The key to wireframes is for them to be quick and disposable. Wireframes are the place for you to experiment and try out new ideas. They are the place for testing and adaptation, not for being overly precious.

If your site is a simple one then using sketches or a tool like Visio will probably be enough. However, if it is more complex with a lot of pages or interaction then consider using an HTML wireframe. In short use the right tool for the job!

  • http://www.invertedumbrellas.com Chad Crowell

    Something we all do that comes off as “just part of the process”- thanks for revisiting. As a freelancer, I am always trying to find efficient and effective ways to perform tasks like this- not my favorite part or really the fun part- but I hadn’t thought of using DW, what a quick way to do it.
    Its very true, in this stage, the method is of zero importance. Getting a representative final product is the goal. I usually use Omnigraffle but I’ll fire up the old DW and give it a shot.

  • http://www.kingjason.co.uk/blog Jason king

    Wireframes – a great tool, thanks for the article!
    I recently created my first set of wireframes for a small website, using PowerPoint. It only took an hour or so.
    The wireframes really helped me give the clients an impression of how their website could work. We printed them out and referred to them constantly at our meeting, passing them round the table, scribbling on them and amending them in pencil.
    I’m now working on the first draft of their website, building it with backgrounds in shades of grey to match the look of the wireframes. Later on we’ll have to tackle the issue of what the design should actually look like but at least we’ll know the functionality is right!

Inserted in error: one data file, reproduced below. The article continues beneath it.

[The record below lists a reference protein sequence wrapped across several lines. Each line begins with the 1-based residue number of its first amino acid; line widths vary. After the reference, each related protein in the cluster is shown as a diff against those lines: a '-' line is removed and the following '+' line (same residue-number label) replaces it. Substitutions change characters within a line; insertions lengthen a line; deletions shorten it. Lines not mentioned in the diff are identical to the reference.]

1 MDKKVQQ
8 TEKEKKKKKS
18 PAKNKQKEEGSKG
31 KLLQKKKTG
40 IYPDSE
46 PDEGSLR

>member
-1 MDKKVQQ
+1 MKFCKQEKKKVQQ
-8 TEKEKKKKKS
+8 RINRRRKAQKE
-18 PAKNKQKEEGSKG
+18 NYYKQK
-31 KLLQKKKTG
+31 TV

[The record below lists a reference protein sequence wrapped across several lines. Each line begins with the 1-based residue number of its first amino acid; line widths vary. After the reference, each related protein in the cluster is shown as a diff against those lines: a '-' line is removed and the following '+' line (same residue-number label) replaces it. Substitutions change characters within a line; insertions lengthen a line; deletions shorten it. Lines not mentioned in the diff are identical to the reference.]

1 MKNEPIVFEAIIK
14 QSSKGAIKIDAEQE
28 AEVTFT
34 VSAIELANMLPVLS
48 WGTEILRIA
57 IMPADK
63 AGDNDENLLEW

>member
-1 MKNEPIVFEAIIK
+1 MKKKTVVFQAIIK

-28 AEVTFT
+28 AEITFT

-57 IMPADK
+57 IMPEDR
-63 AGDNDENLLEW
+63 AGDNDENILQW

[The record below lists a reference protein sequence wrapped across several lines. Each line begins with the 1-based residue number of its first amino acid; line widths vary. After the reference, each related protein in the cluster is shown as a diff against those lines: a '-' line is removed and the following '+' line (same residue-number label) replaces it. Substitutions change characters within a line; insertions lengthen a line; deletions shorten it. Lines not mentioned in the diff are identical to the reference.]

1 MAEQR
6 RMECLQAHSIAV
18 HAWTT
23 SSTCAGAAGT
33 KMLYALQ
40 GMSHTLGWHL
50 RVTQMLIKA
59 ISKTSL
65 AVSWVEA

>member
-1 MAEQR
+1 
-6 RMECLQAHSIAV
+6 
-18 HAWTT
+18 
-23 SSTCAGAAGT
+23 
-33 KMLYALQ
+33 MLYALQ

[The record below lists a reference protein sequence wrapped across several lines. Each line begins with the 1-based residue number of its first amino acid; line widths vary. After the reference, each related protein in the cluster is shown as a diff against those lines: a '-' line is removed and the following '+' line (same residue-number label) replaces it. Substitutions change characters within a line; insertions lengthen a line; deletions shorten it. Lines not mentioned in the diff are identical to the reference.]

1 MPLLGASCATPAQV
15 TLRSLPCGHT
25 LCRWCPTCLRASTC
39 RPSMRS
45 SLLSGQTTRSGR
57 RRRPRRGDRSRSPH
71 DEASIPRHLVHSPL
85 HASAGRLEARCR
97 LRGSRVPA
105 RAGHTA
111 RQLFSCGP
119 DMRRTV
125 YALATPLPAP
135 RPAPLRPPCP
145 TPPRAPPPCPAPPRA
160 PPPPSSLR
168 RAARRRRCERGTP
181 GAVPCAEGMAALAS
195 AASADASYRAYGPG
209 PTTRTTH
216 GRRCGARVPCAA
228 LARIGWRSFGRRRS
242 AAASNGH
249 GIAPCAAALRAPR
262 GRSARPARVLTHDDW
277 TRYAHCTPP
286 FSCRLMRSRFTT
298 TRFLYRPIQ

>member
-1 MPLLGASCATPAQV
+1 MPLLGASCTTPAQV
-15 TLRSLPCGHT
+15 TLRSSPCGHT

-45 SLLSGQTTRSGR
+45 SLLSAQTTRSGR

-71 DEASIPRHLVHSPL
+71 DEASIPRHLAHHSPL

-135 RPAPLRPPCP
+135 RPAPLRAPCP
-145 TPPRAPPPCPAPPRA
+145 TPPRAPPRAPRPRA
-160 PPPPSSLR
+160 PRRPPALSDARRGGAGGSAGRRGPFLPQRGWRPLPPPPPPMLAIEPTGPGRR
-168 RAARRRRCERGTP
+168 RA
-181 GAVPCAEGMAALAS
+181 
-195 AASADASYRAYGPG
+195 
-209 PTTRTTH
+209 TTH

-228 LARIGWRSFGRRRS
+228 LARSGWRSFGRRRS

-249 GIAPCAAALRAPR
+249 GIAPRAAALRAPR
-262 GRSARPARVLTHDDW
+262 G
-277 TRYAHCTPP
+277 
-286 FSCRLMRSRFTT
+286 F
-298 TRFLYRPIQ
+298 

• http://www.sprocket.co.nz Duncan

    OmniGraffle will also allow you link to other canvases, files, URLs and even run scripts, just like PowerPoint.
    Select an object, then use the Action panel to add a link. When you’re in presentation mode it will let you navigate your document like a web site.
    You could even add a navigation bar on the master template and share that across your canvases. Is there nothing this program cannot do?! (Apart from run on Windows!)

  • http://www.robmacdonald.com Rob

    Has anyone used Axure for prototyping and wireframes? It seems like a pretty nice tool.
    There’s a 30 day trial available on their site:
    http://www.axure.com/

  • http://www.drawn2pixels.co.uk vicky

    I’ve used Axure a couple of times now, for prototyping mainly. It’s a good tool put it has it’s pitfalls too.
    It’s great for creating examples of dynamic elements like sign up forms and in-line messages etc but printing a specification document to support your prototype is a complete no-no if you’re using these features, you just get 200+ pages of gobbledegook! But if you’re not bothered about having documentation you can print out it’s quite a powerful tool.
    Overall it’s worth trying as it can cut down hours wireframing the traditional paper way.

  • http://www.balsamiq.com Peldi Guilizzoni

    Hi there. I wonder if you’d be interested in testing my little wireframing tool called Balsamiq Mockups? http://www.balsamiq.com/products/mockups – let me know and I’ll send you a license, I’d love your expert feedback on it!